This data shows that Nevada remains a heavy hitter amid the ever-expanding world of regulated sports betting. Boasting Las Vegas as a destination certainly helps, as does the existence of online wagering. That said, other states have instituted better and easier ways for users to sign up for betting apps.

That at least cracks the door open enough for New Jersey and Pennsylvania, each of which features an online market that accounts for more than 84% of their respective state handles.

Congressman proposes tribal sports betting bill

As states continue to introduce and pass legislation legalizing sports betting, one Congressman has turned his focus toward Native American tribes.

Rep. Anthony Brindisi, from New York, has introduced bill HR 5502, which aims to “remove Federal barriers regarding the offering of mobile sports wagers on Indian lands when the applicable State and Indian Tribe have reached an agreement, and for other purposes.”

While not necessarily needed for tribes to offer online sports betting, it would definitely help clear the air. For example, there is the belief that the federal Indian Gaming Regulatory Act mandates that mobile wagering could only occur via servers existing on tribal lands.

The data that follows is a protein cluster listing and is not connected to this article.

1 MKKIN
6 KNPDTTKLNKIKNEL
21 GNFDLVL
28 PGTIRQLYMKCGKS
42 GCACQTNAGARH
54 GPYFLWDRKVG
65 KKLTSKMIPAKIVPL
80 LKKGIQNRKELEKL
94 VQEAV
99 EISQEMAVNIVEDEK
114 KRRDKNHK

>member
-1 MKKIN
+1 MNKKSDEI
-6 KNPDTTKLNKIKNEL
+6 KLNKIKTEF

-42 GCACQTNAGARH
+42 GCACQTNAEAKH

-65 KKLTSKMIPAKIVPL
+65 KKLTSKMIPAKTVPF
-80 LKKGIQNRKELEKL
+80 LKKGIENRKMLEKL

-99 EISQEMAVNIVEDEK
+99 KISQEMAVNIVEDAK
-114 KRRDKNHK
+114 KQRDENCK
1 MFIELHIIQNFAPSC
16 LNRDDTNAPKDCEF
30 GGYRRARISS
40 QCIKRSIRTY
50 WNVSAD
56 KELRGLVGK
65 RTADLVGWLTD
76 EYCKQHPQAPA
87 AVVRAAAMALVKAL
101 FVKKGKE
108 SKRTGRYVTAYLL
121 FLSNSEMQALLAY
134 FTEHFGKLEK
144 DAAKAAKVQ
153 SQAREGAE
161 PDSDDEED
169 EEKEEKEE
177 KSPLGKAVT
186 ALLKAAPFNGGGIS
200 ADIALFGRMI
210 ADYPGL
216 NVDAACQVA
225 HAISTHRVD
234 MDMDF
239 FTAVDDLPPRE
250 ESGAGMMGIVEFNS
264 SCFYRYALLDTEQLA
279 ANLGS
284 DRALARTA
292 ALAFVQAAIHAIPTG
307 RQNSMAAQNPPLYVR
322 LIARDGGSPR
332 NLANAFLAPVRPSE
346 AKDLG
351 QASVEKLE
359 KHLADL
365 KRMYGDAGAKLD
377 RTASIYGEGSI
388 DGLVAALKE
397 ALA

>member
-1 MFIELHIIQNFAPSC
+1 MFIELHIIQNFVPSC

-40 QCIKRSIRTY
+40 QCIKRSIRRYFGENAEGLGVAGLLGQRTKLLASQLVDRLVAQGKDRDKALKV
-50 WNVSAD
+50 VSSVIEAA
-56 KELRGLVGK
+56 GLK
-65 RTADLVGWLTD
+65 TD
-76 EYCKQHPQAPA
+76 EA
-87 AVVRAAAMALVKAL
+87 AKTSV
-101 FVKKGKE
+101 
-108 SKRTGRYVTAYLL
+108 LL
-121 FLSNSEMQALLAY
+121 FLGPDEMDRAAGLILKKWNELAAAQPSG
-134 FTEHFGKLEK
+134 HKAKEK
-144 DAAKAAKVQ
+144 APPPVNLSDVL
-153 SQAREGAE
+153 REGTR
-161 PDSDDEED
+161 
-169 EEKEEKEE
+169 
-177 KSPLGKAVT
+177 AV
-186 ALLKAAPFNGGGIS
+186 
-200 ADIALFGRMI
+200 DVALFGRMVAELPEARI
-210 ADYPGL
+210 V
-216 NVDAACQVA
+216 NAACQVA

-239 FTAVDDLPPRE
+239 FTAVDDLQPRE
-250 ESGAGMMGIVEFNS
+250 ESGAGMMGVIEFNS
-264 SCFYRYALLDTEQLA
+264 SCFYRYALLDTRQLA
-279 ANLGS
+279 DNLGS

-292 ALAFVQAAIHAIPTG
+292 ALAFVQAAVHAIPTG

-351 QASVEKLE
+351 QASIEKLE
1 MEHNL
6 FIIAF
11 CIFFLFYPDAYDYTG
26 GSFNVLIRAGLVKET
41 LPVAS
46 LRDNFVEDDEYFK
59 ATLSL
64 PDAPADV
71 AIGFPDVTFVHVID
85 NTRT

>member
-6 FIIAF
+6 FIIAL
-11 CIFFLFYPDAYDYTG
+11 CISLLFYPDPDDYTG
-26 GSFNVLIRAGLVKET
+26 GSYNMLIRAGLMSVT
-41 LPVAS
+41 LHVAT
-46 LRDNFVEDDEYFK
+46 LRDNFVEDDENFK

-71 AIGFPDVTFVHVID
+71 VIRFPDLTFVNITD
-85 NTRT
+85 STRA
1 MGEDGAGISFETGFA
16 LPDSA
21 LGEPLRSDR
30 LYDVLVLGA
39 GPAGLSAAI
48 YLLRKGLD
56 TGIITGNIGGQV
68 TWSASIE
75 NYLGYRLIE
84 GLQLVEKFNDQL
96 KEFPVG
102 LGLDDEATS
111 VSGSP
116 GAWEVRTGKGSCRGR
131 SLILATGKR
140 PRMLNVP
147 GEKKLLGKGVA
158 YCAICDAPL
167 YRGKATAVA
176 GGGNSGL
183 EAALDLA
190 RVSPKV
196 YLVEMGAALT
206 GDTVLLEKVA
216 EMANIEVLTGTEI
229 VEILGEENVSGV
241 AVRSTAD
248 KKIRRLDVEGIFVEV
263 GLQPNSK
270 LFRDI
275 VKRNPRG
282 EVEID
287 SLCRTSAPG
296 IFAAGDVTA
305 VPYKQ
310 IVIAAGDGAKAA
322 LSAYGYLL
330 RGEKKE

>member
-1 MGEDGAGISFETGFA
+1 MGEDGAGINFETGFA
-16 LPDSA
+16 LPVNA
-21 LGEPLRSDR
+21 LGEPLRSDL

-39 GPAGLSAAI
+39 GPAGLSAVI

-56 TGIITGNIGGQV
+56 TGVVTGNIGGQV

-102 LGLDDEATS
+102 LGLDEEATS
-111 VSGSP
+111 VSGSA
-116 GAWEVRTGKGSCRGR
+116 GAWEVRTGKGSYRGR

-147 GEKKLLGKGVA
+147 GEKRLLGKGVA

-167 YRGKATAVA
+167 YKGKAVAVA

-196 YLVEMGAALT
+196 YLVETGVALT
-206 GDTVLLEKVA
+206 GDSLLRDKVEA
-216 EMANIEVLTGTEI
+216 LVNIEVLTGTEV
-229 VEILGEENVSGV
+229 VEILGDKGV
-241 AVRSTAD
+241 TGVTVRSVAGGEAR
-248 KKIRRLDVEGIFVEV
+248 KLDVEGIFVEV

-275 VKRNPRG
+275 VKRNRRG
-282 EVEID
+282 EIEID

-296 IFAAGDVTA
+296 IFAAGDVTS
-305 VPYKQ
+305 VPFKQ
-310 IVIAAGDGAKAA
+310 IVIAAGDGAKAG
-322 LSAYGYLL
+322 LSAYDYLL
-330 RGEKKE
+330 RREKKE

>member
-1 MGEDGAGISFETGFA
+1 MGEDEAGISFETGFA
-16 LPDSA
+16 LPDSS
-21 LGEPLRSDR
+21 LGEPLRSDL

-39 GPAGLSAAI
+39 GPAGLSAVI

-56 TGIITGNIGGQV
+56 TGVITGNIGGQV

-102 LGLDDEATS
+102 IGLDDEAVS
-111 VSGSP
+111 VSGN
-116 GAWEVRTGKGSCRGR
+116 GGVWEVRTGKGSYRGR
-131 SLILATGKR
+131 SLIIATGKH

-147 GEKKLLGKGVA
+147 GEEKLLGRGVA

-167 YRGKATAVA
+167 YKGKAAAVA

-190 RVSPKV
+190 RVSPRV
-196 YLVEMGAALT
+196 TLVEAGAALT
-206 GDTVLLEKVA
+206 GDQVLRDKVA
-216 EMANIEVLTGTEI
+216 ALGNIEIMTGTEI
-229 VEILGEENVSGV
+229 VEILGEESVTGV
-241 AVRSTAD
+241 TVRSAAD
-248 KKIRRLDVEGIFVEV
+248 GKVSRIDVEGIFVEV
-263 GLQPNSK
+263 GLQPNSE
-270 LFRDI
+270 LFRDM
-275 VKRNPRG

This new legislation, however, would help eliminate such confusion. Per the bill, a wager occurs entirely on tribal lands if:

  • The person placing the sports wager and the server or other computer equipment through which the sports wager is accepted are in the same State
  • The applicable State and Indian Tribe have entered into a Tribal-State compact under the Indian Gaming Regulatory Act authorizing the placing of sports wagers through interactive sports wagering platforms

New York does not have online wagering available, although stakeholders remain persistent in correcting that; the state does feature retail sportsbooks run by tribes. Tribes also operate brick-and-mortars in OregonNew Mexico and Mississippi, and Michigan just legalized sports betting that would become available at 23 tribal casinos.